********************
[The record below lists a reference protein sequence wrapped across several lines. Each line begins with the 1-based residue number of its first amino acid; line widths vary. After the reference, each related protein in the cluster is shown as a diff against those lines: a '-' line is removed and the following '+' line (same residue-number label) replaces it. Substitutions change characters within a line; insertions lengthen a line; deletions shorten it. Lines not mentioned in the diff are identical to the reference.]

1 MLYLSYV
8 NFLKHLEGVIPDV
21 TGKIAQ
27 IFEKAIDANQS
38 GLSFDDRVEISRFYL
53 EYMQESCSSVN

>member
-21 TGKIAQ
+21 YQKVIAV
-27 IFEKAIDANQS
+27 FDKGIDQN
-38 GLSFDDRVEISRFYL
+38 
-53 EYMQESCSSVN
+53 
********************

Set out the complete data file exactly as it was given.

[The record below lists a reference protein sequence wrapped across several lines. Each line begins with the 1-based residue number of its first amino acid; line widths vary. After the reference, each related protein in the cluster is shown as a diff against those lines: a '-' line is removed and the following '+' line (same residue-number label) replaces it. Substitutions change characters within a line; insertions lengthen a line; deletions shorten it. Lines not mentioned in the diff are identical to the reference.]

1 MLYLSYV
8 NFLKHLEGVIPDV
21 TGKIAQ
27 IFEKAIDANQS
38 GLSFDDRVEISRFYL
53 EYMQESCSSVN

>member
-21 TGKIAQ
+21 YQKVIAV
-27 IFEKAIDANQS
+27 FDKGIDQN
-38 GLSFDDRVEISRFYL
+38 
-53 EYMQESCSSVN
+53 